Turn Your Garden Shed Green with a Living Roof

 

Turn Your Garden Shed Green with a Living Roof. I don’t know about you but I love my garden! I find my small but sweet garden has a positive effect on my wellbeing. Just being in my garden for a few minutes a day, while I drink my morning coffee, or water my plants gives me an energy boost that helps get me through my hectic schedule.

Gardens are known to have relaxing properties, with the natural environment of greenery being a contrast from the stresses of modern life. Gardens are often a good way of providing space for buildings for storage, or for extra living space. Sometimes these can seem a bit of an eyesore and you might want to do something to them to stop detracting from your therapeutic green setting. Whether you have a contemporary garden studio or a more modest tool shed, garden buildings can be brightened up to complement your precious green space.

A way of reclaiming the lost space in favour of more green is by using plants on the building itself.

Turn Your Garden Shed Green with a Living Roof 

 

Making a Living Roof

You can reclaim some of the lost space that your garden building has created by making a living roof. This is a planting area on the roof which can be used to provide growing space for low-growing plants and grass which adds green back in to the garden. You can make the living roof box yourself, or there are companies which can do this for you.

You can make your own wooden living roof box in less than a day.  Here are the steps:

  • Make a square box to the dimension of your roof and around 6” – 8” deep with some wooden planks. Secure with corner brackets.
  • Attach more wooden planks between the edges of the box to support the plywood sheet which will be the base.
  • Cover the plywood sheet in plastic sheeting to protect the shed roof from water damage, and secure the base to the supporting planks.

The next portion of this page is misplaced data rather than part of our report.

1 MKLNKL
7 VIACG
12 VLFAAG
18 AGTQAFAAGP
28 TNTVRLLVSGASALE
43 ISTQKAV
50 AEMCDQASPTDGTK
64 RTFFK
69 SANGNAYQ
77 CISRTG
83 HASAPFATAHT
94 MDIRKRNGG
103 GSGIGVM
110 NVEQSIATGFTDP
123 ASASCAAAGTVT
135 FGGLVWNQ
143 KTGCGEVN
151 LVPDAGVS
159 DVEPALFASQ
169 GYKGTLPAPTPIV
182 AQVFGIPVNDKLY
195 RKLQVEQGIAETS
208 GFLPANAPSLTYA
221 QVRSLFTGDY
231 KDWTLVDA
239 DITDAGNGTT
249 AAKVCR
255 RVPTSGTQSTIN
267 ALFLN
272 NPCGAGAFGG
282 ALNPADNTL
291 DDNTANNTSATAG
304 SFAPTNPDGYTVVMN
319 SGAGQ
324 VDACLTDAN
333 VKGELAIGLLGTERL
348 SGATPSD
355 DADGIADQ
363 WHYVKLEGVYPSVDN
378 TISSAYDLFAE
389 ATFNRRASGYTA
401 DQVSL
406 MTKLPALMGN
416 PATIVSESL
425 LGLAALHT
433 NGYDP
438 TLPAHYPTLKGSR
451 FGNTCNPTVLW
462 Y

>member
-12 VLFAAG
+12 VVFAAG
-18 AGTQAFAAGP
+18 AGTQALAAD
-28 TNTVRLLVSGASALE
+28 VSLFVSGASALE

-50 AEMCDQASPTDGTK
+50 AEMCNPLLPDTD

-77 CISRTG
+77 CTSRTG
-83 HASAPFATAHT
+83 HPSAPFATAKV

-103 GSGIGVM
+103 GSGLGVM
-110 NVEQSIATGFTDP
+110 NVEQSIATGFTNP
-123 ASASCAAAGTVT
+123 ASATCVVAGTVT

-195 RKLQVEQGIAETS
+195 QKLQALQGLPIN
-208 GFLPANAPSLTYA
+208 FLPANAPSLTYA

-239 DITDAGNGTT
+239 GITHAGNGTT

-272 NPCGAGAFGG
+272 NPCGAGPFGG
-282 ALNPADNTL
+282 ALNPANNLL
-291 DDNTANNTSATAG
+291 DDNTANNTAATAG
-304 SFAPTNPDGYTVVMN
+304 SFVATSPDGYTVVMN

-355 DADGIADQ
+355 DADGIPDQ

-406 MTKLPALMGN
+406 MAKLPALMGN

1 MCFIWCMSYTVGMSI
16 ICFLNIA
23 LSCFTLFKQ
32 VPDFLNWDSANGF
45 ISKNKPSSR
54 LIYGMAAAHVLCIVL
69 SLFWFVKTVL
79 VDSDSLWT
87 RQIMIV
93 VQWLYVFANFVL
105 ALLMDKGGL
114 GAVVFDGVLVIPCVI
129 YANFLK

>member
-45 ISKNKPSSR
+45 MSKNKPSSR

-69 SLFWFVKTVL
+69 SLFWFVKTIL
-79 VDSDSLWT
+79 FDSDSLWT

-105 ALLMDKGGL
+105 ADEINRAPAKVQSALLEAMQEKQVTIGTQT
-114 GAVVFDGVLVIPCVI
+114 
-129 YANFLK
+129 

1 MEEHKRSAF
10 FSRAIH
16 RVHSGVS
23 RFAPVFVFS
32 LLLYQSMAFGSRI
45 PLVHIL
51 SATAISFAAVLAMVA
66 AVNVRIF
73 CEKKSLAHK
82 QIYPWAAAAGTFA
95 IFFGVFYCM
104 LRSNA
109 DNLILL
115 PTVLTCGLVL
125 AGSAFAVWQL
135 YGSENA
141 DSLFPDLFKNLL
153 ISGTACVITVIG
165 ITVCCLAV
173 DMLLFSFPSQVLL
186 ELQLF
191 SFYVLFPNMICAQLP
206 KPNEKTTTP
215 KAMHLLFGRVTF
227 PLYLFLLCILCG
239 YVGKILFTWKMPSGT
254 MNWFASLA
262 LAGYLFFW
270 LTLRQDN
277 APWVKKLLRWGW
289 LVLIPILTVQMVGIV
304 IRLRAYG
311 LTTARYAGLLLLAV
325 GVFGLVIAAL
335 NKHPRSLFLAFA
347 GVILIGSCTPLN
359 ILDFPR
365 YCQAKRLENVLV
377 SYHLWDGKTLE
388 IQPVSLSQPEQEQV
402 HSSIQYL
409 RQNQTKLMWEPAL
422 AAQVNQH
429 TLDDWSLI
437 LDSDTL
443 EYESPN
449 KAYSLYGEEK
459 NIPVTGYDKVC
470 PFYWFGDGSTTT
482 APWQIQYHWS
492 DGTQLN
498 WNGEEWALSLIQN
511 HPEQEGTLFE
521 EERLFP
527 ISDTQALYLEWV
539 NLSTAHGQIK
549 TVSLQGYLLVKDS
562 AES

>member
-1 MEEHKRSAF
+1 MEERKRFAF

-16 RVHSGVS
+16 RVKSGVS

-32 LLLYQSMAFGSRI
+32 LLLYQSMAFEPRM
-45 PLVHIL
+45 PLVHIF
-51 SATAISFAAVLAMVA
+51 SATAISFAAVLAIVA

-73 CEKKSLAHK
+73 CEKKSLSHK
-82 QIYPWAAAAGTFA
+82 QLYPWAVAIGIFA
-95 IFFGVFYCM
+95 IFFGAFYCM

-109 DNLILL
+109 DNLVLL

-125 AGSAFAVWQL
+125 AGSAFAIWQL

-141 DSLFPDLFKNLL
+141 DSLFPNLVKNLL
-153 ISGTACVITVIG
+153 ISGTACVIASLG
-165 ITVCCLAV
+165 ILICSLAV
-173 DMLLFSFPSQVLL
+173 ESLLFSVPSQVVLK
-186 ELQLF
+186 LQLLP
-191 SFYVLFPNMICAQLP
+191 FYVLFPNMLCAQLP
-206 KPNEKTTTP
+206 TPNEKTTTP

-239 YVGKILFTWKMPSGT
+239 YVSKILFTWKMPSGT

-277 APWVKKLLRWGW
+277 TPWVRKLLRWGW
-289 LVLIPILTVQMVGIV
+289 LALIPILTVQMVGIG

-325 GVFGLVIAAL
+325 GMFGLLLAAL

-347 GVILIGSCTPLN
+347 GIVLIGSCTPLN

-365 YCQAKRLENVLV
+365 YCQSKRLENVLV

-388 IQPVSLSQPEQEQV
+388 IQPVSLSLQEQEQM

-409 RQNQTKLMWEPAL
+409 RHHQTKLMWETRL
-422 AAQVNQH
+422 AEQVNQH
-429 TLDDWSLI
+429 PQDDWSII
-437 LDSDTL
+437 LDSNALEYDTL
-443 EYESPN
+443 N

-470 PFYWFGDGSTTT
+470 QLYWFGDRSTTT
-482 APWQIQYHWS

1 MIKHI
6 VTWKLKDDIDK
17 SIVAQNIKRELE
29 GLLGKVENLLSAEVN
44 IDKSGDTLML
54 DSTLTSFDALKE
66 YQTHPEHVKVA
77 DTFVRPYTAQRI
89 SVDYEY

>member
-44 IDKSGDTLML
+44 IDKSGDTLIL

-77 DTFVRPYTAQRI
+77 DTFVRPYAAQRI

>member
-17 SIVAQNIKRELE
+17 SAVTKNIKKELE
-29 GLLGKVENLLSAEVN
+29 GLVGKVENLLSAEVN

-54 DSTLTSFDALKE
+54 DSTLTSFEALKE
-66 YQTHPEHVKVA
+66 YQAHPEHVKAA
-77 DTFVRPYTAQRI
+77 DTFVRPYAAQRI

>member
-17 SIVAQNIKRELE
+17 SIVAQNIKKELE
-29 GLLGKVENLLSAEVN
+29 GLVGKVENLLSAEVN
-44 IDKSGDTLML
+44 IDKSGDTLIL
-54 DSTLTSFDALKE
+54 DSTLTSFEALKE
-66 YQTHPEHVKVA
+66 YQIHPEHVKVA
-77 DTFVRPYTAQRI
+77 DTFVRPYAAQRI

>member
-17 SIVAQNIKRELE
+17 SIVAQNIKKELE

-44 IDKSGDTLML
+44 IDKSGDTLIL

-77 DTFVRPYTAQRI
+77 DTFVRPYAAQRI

• If your roof has an incline, then use struts secured in the ground to raise the lower edge of the box until it is level.
  • Secure to the roof with brackets, and fill with good draining soil and compost.

 

Check out this great video from Growing Wisdom that shows you how:

 

Two Key Points of a Living Roof

  1. Grow plants which don’t require a huge amount of soil or too much maintenance – grass and alpines are perfect for living roofs.
  2. Living roofs also provide insulation for your building, which makes them a good option for garden studios, artist studios and offices.

When you turn your garden shed green with a living roof it can help keep your building warmer in the winter, and cooler in the summer. The denser the soil and plants on the roof, the more effective the insulating properties, however, this needs to be balanced with what weight your roof is capable of supporting. If you’re unsure, seek specialist advice.

 

Other Living Roof Options

Sedum Matting

Sedum matting is cut to size and rolled on to the roof. It is lightweight so requires less support, but is less effective as an insulator. It is however, a good option for sloping roofs, and comes pre-planted with plants which are suitable for living roofs. Sedum matting needs to be bought from a specialist but you can install it yourself, though you may need a friend to help.

Pots and Boxes

You can also use plants on the sides of your shed. Window boxes and pots around the base are easy to establish and maintain. Continue the theme from your beds on to your shed and it’ll make the shed look like part of your garden, rather than just being dropped in.

 

Climbing Plants on a Trellis

 

Turn Your Garden Shed Green with a Living Roof

  • A trellis is easy to attach to the side of your building and you can pick trellis up cheaply from DIY stores.
  • A trellis can be painted the same color as your shed to disguise it, or in a contrasting color to make it more of a feature.
  • Plant climbing plants in a pot at the base of the trellis. Avoid invasive species such as Ivy as it’ll be hard to control and eat your wooden structure up in a jiffy.
  • Less-invasive climbing species such as Honeysuckle and Clematis require a sunny spot or partly-shady spot and require minimal pruning. Both are relatively easy to grow.

It’s a great project to turn your garden shed green with a living roof. Whether it be window boxes, pots, and climbing plants; there are lots of ways you can reclaim the space that your essential but unattractive garden building has taken and turn it back into the calming and natural green space that you desire.

 

Thanks to Cheryl for contributing this article.